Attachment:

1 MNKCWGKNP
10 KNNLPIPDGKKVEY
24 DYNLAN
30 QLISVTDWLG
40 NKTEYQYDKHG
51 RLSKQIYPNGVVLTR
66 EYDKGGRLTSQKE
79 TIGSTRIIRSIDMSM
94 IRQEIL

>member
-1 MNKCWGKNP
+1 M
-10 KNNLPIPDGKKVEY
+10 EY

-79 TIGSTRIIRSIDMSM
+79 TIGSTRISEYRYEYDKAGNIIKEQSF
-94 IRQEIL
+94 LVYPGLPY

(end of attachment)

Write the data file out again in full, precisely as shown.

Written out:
1 MNKCWGKNP
10 KNNLPIPDGKKVEY
24 DYNLAN
30 QLISVTDWLG
40 NKTEYQYDKHG
51 RLSKQIYPNGVVLTR
66 EYDKGGRLTSQKE
79 TIGSTRIIRSIDMSM
94 IRQEIL

>member
-1 MNKCWGKNP
+1 M
-10 KNNLPIPDGKKVEY
+10 EY

-79 TIGSTRIIRSIDMSM
+79 TIGSTRISEYRYEYDKAGNIIKEQSF
-94 IRQEIL
+94 LVYPGLPY